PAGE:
I find myself amazed by the power which this midrash has given to this woman. Joseph for her was a survivor, one whose world was held together through his moral resolve which he transported from his father’s house. It is tempting to view this midrashic text as classic example of Freudian superego, but in fact it goes far deeper. Jacob was the moral anchor which neither temptation, loneliness, nor evil could destroy.

In the silence which envelopes our classroom following this moving recollection, we realize that our friend has captured the power of Torah. This midrash served as her anchor, her link with her brother who was taken from her, with her forebears, perhaps; but it was also her bridge into the future, a future which, in Auschwitz, could only be considered a wild dream. It was Joseph the slave who left Europe with her; Joseph the dreamer who accompanied her to her new life; but Joseph the stone in the Ephod who sits in our shiur today.<12>

The implication is that we should try to find a role model whose image can inspire us. In the words of Rav Chanan Porat, a pioneer of yishuvim who became a Member of Knesset:

You should create inside you a model with whom to identify, “the likeness of his father’s image,” on whom you can lean as a strong, solid rock in the middle of a stormy sea. It can be the image of your father or mother, your rabbi or friend. The main thing is that the person evokes your longing for what is good and noble. Someone who can whisper to you at a time of crisis: “You’re not alone, my dear beloved one, and it’s not too late.”<13>


A third, out-of-the-box approach to what inspired Yosef can emerge from one more opinion in Chazal as to whose face Yosef saw. Here’s the formulation in the Yerushalmi, after it cites the opinion about Yaakov’s face:

Rabbi Avin said: [Yosef] also saw Rachel’s face.<14>

In other words, what inspired Yosef to just say no was seeing the faces of both his parents. It wasn’t either one separately but both together. Once when I gave a shiur and presented this opinion, a grandmother in the class raised her hand and suggested the following:

Yosef was about to give in to the temptation of sex without love. Then he remembered his parents, who had a loving relationship. That inspired Yosef to hold out for love – he saw in his parents that love is worth waiting for.<15>

The appeal of this approach is that it connects whom Yosef saw with the specific temptation he needed to overcome.

Whether Yosef saw the image of his father, his mother, or both together, what is important is that he was able to draw on the role models of his past to preserve his present and ensure his future. I wish the same for all of us.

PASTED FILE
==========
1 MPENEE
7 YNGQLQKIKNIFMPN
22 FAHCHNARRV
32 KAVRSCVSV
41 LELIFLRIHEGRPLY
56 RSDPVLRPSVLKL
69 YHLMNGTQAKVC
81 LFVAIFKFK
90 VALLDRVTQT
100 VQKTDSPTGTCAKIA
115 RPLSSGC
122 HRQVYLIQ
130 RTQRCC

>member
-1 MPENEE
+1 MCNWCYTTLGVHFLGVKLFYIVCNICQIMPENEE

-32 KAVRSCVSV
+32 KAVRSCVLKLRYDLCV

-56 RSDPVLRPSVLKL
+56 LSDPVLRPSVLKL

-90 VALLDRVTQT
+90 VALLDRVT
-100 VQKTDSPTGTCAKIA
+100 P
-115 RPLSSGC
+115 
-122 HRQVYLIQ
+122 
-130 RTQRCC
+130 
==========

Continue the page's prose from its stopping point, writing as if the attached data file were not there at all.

1. David Webb Peoples, screenplay for Hero (1992 film). The speaker is John Bubber (played by Andy Garcia).

2. Bereisheet Rabbah 87:6.

3. Ibid. 98:20. The word for “image” here is ikunin or ikonin, which is related to the English word “icon.”

4. Rav Levi ibn Habib (1480-1545), who was the Chief Rabbi of Yerushalayim, points out that the gemara is not criticizing Yosef, but rather praising him for overcoming his yetzer hara (temptation) even though he came so close to giving in. See She’elot uTeshuvot Maharalbach #126, s.v. od.

5. The previous sentence is in the Ein Yaakov’s version of the gemara, not the standard version.

6. Sotah 36b. The phrase for “the image of his father” here is deyukno shel aviv. When Rashi cites this gemara (including Rav and Shmuel’s argument) in his commentary on Bereisheet 39:11, he uses the phrase demut deyukno shel aviv (the likeness of his father’s image).

7. Bereisheet Rabbah 84:8. Also cited by Rashi on Bereisheet 37:3.

8. See Rav Yosef Chaim (“the Ben Ish Chai”), Benayahu on Sotah 36b (p. 238 in the newer edition). See also Rav Chaim Sabato, “Bravo!” Jewish Action, Fall 5771/2010, pp. 56-57.

9. Sotah 36b.

10. Rav Gabi Kadosh, “Deyukno Shel Aviv Nir’atah Lo BaChalon,” Katif-Net website, Vayeshev 5766. Unfortunately, this dvar torah is no longer accessible online.

11. Bereisheet Rabbah 98:20.

12. Dr. Bryna Jocheved Levy, “Sense and Sensibilities – Women and Talmud Torah,” Jewish Action, Winter 5759/1998, pp. 21-22. Reprinted in Ora Wiskind Elper, ed. Traditions and Celebrations for the Bat Mitzvah (Jerusalem: Urim, 2005), pp. 324f.

13. Rav Chanan Porat (1943-2011), “Demuto Shel Abba BaChalon,” M’at Min HaOr #629 (2 Kislev 5772), p. 2.

14. Talmud Yerushalmi, Horayot 2:5.

15. Tamar Finberg, in my parashah shiur for Matan Beit Shemesh, December 15, 2006.